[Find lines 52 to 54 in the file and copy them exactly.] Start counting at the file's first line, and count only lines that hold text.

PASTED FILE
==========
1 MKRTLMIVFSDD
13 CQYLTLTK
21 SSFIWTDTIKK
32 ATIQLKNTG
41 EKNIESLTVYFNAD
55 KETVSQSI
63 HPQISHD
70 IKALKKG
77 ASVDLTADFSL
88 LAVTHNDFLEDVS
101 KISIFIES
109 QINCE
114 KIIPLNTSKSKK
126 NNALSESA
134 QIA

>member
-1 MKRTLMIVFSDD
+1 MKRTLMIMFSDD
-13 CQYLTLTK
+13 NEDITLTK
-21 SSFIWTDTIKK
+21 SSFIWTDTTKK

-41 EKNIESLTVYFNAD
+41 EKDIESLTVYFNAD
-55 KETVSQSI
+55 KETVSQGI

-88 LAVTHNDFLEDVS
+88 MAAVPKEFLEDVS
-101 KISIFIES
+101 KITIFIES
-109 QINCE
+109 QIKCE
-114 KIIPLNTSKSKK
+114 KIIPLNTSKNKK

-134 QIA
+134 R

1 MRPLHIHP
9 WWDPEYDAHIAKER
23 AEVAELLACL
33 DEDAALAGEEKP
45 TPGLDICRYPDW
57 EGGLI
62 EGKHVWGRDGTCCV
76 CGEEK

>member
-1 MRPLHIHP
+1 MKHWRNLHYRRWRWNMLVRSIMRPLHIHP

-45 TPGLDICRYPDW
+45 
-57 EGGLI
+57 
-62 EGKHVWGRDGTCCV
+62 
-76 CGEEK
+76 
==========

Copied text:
-62 EGKHVWGRDGTCCV
+62 
-76 CGEEK